The Best Cameras for Hiking

Capture that special moment on the trail with the best cameras on the market.

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Trail-ready cameras can’t just be high-resolution. They need to be portable, rugged enough to handle the rigors of the trail, and ideally at least water-resistant. Finding the best cameras for hiking took hundreds of trail days and thousands of photos; here’s what our scout came up with.

GoPro HERO5 Session

GoPro HERO5 Session POV Camera

Our take Pros already know how to capture awesome action footage. For the rest of us, there’s the HERO5 Session. There may be no better (or smaller) camera on the market. In a golf ball-size, waterproof unit, you get respectable 4K video and 10-megapixel photos. (It uses a micro-SD card sold separately.) Operation is idiot-proof: There are just two buttons, and you don’t even need them. With voice control (à la Siri), the cam responds to “GoPro,” which means no taking video when you intended to take a photo. It’s easy: “GoPro, take a photo,” “GoPro, take a burst photo,” and “GoPro, start recording” are all in its lexicon. Bummer: Battery life is only about one hour and 30 minutes in the highest-quality video mode (less in harsh temps), and the HERO5 Session has no swappable battery.

Trail cred “Selfie-takers will appreciate the voice control most, but it was pretty sweet when I had it mounted to my helmet on a mountain bike ride and caught a black bear lumbering through the underbrush in Colorado,” says one tester.

$300; 3 oz. Buy GoPro HERO5 Session Now

Sony X1000V 4K Action Cam


Picture Quality: This action camera spits out 4K video—best-of-the-best in amateur handhelds—and decent stills (8.8 megapixels), both of which are super-clear and sharp thanks to its ZEISS lens. Unlike most other POV cams, this Sony uses image stabilization software; footage was smooth even when we were hurtling down rocky slopes and postholing on shoulder-season treks.

Sound: Thanks to proprietary software, the built-in stereo mic effectively reduces wind noise. Note: It does reduce battery longevity, so if it’s not windy, we recommend turning it off (in the appropriately named “Wind” tab in the setup menu).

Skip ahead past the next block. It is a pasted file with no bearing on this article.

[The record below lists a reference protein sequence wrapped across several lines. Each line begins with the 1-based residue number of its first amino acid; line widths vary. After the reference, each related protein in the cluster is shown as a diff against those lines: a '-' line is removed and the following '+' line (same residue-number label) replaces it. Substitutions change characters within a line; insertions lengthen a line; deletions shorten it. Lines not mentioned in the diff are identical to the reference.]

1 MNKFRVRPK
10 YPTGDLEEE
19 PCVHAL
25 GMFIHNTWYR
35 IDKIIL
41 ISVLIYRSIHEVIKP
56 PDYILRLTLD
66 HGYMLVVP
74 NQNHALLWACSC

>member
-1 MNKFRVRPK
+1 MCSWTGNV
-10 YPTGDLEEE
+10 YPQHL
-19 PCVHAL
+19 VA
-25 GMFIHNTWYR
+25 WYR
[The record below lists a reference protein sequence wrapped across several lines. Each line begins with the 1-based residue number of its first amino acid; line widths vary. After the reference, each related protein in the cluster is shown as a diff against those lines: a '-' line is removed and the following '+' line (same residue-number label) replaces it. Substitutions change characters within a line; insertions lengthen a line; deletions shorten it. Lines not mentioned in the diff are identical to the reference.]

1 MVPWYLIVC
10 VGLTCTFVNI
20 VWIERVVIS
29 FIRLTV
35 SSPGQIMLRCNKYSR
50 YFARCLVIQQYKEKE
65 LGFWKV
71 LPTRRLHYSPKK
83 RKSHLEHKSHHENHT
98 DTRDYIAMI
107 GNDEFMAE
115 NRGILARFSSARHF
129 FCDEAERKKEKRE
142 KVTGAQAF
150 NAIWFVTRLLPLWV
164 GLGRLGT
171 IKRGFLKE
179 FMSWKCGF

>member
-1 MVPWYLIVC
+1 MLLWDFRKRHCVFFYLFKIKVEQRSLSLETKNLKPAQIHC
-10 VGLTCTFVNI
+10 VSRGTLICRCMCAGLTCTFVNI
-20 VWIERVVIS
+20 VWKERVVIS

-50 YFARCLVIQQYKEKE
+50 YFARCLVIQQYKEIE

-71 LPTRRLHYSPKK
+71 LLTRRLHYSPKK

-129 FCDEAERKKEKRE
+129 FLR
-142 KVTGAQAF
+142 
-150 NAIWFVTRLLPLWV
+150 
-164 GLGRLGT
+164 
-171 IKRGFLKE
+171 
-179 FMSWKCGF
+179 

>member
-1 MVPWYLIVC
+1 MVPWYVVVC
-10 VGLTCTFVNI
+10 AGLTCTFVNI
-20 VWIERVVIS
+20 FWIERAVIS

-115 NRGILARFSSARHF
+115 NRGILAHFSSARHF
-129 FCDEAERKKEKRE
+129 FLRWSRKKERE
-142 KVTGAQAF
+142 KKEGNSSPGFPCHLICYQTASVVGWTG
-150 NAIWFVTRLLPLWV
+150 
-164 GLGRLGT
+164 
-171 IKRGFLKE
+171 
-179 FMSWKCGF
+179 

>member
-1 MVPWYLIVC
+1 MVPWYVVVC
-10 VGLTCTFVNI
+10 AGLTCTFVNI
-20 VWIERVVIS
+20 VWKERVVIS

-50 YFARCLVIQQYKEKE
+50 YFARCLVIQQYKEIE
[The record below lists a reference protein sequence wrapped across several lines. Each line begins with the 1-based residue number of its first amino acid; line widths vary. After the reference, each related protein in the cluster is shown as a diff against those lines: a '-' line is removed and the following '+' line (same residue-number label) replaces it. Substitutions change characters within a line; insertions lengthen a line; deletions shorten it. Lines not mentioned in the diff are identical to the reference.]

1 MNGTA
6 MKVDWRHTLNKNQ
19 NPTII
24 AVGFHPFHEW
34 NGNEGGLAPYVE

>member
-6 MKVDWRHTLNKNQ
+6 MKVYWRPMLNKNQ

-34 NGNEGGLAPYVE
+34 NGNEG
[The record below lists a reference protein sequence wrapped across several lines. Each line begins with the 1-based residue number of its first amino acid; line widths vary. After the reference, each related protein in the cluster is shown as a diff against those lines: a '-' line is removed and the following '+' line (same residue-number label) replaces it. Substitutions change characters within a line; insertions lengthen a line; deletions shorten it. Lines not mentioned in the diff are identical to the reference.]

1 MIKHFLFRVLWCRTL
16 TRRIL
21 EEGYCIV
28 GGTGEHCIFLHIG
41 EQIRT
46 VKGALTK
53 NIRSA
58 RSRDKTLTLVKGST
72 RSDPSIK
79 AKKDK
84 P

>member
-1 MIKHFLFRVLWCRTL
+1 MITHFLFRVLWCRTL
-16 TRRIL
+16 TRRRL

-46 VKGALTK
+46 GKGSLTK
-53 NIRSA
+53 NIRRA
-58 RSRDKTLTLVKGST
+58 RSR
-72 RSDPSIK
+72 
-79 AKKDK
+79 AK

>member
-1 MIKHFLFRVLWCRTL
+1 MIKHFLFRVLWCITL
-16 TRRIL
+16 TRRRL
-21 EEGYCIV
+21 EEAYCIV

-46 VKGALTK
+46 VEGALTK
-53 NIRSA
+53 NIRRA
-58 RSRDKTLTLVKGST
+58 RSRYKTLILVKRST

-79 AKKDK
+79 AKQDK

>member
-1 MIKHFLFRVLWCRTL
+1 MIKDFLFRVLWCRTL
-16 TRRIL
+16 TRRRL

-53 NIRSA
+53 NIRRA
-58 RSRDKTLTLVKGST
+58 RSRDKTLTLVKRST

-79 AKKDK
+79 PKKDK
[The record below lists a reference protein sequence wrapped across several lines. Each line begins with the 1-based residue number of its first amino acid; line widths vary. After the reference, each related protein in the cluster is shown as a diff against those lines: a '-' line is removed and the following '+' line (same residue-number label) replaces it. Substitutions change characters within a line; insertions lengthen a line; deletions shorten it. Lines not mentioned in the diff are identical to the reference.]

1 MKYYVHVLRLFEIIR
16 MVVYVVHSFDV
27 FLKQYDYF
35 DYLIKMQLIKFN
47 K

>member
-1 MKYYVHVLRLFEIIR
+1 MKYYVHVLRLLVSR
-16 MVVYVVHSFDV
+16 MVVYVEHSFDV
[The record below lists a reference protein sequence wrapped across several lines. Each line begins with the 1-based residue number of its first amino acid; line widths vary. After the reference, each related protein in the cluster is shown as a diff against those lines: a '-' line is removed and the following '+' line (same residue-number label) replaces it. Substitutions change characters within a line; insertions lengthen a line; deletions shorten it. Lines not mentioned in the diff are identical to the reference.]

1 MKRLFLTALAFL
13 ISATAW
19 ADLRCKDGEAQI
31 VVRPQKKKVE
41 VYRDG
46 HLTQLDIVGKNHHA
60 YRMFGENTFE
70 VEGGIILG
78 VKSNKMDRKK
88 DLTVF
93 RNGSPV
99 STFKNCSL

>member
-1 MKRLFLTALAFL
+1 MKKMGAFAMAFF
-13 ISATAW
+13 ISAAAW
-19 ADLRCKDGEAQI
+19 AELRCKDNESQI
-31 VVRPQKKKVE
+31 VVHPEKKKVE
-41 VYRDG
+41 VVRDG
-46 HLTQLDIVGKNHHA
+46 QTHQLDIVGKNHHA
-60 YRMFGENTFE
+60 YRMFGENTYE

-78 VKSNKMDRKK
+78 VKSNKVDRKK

Protection: The camera itself is splashproof, but the (included) plastic housing ups the ante, making it waterproof (up to 33 feet), dustproof, and shockproof.

Options: Tired of plain old video? We liked mixing up regular b-roll with time- lapse and slow motion (hidden under the nomenclature “High Speed REC”). “It’s nice being able to shoot a powder-turn slash or a runner kicking up dirt in slow-mo,” one tester says. “With other action cameras, you’d have to go into video-editing software and add in the slow motion afterward.”

Remote: Sony’s Remote Viewer (sold separately) adds another $150 to the package, but it’s totally worth it: This easy-to-use wrist controller lets you preview your shot, review your film, and adjust settings while the camera is positioned on your helmet or other hard-to-view areas. “No more coming home and realizing that I memorialized my epic trip with a continuous shot of my thigh,” one editor says.

Features: It’s wifi-enabled, so you can connect your phone (to upload or share), but the coolest feature is its built-in GPS, which allows you to geolocate your footage. Note: Price is steep, but you get more features than with competitors that cost the same.

$499; 4 oz. Buy Sony X1000V 4K Action Cam Now

Sony RX10 ii

Photo by Courtesy

The RX10 ii is perfect for serious amateur photographers who want high-quality pics without a barrage of cryptic buttons and menu options. A mix of professional features (a high-speed 1/32,000-second shutter, slow-motion video at 960fps, and 20.2-megapixel image sensor) and casual-photographer simplicity (quick autofocus, auto ISO mode, and simple menu system) make this a well-rounded choice. One tester took the RX10 ii to Panama and came back with rich, detailed pics that made him look like a seasoned pro—without the mangled posture from heavier gear. 

$1300; 1 lb. 13 oz. Buy Sony RX10 ii Now

Nikon D750

Nikon D750
You don’t have to be a pro to covet this camera’s impressive features. Full review.

The D750 garnered high praise for its full-frame 24MP sensor (the same dimensions as 35mm film) and compact shape, which is half a pound lighter than its predecessor and one of the lightest full-frame DSLRs out there. The D750 excels at capturing continuous shots at 6.5 frames per second with a 51-point autofocus system, which keeps moving subjects in focus across a wide portion of the frame. Plus, low-light scenes are easy to nail thanks to the broad ISO range (100 to 12,800). Want to shoot from high or low angles? The 3.2-inch LCD screen flips up 135 degrees or down 90 degrees, making it easier to frame the shot.

$2300; 1 lb. 10 oz. Buy Nikon D750 Now

Canon PowerShot G16

Canon PowerShot G16

Full manual controls are quick and easy to adjust, and a high-quality 5x optical (28mm-140mm) zoom allowed testers to capture hard-to-see shots. “I was 120 feet above my partner on a climb, and I zoomed all the way in so I could catch the subtleties of her expression,” one tester says. Bonus: The neutral density filter option lets you create striking motion-blur effects and reduce depth of field on bright sunny days to emphasize your subject matter.

The G16’s solid construction kept it running smoothly, even after getting routine dings on climbs in Chamonix, the Rockies, and the Tetons.

$500; 11 oz. Buy Canon PowerShot G16 Now

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